Location: the United States of America

Getting the most from scalp cooling

It is easy to think of scalp cooling as something that happens to you. To get the most from scalp cooling, it is important to think of the process as something you are proactively part of

How do I get the most from scalp cooling?

It is easy to think of scalp cooling as something that happens to you. To get the most from scalp cooling, it is important to think of the process as something you are proactively part of.
The more you can get involved, engage with the treatment, and trust the process, the more empowered you will feel about scalp cooling. You are already off to a flying start by engaging with this website.

There are lots of elements that come together throughout the scalp cooling process that can affect the amount of hair you may retain - some can be managed, and others will be out of your control.

Making sure that you do your best to follow guidance on the things you can control will give you the best possible outcome, but it is still important to remember that there are some things you won’t be able to influence.

Factors out of your control

Chemotherapy drug and regimen

Your doctor will prescribe the best treatment plan for your diagnosis 

Individual biological response

Each person’s body will respond differently to scalp cooling, as it does with any drug or medical intervention. Three people with the same diagnosis receiving the same drug will likely see different rates of hair retention. The person with the least retention didn’t do anything wrong, in the same way that the person with the most retention didn’t do things better

Factors that can be controlled

Using the right size of cap

A close and consistent fit of the cap across your scalp will ensure the best possible outcome. You will be fitted for your cap by your clinical team to ensure you have the right size. A cap that is too small or too large can result in areas of your scalp not being in contact with the cap effectively, which will lead to hair loss

Accurate cooling times

It is important that you receive the right amount of cooling both before and after the infusion of your chemotherapy drugs to get the most from scalp cooling. Your clinical team is responsible for these times. Pre-cooling of 30 minutes (45 minutes if your hair is thick) should occur before any chemotherapy drugs are infused. This ensures that your scalp is at the optimum temperature to prevent damage before the drugs reach your scalp.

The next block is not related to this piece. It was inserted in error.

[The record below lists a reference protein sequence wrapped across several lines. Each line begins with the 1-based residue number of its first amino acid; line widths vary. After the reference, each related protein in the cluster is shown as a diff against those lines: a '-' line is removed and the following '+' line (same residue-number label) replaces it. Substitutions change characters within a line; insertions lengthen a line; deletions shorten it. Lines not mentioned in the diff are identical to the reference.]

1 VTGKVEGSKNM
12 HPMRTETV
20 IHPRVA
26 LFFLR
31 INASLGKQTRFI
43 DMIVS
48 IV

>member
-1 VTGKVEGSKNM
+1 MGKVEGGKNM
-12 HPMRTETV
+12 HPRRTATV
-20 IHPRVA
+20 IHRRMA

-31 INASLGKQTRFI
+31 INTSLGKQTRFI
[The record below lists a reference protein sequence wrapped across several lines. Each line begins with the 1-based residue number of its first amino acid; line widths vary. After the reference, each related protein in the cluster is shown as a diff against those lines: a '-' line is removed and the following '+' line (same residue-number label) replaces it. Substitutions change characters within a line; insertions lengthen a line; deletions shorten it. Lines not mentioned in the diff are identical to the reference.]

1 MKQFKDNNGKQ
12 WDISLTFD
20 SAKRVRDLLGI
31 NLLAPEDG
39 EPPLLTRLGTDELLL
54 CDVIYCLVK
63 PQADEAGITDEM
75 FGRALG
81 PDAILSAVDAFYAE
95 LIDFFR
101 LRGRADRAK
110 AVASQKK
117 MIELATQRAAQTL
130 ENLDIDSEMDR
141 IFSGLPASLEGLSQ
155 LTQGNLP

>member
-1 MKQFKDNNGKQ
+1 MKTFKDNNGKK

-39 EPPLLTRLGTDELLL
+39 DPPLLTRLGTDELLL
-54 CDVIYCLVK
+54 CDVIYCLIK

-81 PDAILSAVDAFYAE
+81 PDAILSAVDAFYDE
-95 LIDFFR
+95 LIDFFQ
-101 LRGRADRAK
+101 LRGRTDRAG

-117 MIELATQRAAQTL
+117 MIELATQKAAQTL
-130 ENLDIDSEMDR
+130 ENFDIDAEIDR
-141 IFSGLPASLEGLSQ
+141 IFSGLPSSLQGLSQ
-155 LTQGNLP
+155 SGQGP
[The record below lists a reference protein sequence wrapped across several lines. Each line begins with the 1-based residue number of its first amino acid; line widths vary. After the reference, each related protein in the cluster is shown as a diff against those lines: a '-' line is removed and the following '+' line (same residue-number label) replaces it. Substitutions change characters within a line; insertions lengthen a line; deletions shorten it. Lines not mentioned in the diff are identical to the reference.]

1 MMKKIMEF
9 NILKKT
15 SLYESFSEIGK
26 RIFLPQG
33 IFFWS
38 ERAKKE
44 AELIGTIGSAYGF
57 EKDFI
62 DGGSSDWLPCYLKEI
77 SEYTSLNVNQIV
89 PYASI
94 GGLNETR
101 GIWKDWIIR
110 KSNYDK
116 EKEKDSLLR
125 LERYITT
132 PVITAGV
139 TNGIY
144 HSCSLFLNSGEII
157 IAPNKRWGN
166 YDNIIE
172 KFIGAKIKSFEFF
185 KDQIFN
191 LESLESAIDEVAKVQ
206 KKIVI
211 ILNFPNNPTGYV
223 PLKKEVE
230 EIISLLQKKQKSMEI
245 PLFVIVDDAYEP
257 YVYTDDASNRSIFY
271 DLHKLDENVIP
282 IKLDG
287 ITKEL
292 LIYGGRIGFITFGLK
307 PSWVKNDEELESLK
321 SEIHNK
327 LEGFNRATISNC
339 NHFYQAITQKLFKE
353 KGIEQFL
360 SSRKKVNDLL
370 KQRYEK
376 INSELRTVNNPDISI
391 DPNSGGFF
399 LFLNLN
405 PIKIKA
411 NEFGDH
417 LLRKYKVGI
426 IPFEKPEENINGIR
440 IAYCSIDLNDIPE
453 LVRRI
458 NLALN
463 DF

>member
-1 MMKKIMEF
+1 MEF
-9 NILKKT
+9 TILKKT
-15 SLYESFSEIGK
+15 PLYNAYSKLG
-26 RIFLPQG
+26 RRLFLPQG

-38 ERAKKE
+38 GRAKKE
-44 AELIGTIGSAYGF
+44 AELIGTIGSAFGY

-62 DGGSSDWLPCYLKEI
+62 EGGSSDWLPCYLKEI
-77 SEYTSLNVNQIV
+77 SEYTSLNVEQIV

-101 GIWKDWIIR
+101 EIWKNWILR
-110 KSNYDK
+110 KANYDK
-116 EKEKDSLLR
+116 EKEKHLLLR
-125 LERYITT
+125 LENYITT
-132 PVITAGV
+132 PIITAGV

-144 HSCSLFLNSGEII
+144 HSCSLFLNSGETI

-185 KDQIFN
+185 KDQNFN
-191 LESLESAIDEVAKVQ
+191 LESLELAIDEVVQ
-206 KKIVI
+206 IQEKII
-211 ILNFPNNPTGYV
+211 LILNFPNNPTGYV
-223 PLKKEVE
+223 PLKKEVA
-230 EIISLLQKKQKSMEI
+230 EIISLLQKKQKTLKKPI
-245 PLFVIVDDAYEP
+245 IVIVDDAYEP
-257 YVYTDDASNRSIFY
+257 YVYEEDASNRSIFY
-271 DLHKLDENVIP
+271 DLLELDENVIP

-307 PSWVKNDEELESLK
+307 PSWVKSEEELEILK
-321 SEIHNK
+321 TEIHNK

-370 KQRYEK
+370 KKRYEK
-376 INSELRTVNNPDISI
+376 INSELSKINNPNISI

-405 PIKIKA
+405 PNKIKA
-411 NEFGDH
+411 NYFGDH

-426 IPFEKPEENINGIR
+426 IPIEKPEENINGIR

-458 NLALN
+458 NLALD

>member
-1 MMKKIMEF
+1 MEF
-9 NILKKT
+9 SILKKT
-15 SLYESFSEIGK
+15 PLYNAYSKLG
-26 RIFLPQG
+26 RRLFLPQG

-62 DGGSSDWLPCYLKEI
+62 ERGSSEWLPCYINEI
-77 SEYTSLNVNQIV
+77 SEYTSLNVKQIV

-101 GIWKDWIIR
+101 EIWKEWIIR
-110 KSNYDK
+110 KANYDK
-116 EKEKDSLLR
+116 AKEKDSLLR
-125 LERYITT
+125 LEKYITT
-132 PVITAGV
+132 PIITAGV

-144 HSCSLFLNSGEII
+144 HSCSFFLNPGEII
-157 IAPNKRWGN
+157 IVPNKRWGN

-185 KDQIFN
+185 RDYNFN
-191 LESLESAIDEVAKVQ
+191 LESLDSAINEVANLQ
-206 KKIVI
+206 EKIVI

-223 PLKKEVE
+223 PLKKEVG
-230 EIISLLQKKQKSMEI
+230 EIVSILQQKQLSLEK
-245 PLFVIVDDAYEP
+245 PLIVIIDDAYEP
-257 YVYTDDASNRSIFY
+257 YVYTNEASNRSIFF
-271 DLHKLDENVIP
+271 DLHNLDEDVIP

Once all alopecia-causing chemotherapy drugs are infused, the post-cooling time can begin. This varies a little depending on the drugs you are receiving but is generally 90 minutes. This ensures your scalp is protected while the drugs are at their most potent within your body.
Scalp cooling practice may vary from hospital to hospital due to decision making at each cancer center. Paxman pre- and post-cooling times are based on extensive quantities of published clinical data and are the times we would recommend complying with for optimum results.

Making sure that scalp cooling is as effective as possible

Hair preparation

Preparing your hair properly will help to make sure the cap is in consistent contact across your scalp, making it easier for the heat to travel away from your scalp

Putting the cap on properly

Making sure you have close and consistent contact between the cap and your scalp is the most important thing you can do to get the best possible outcomes. Putting the cap on properly doesn’t need to be a complicated process, our ‘How-To’ video will walk you through it. The more you can practice before your treatment the better. 

Some patients may have assistance from their clinical team in putting their cap on, but it is still really important to know what the cap should look and feel like when it is on properly. The more you can help and communicate with your clinician, or even take responsibility for it yourself, the more confident you will feel. Take your time with putting the cap on and don’t be afraid to speak up and start again if you feel the cap could be put on better.

Support while you’re scalp cooling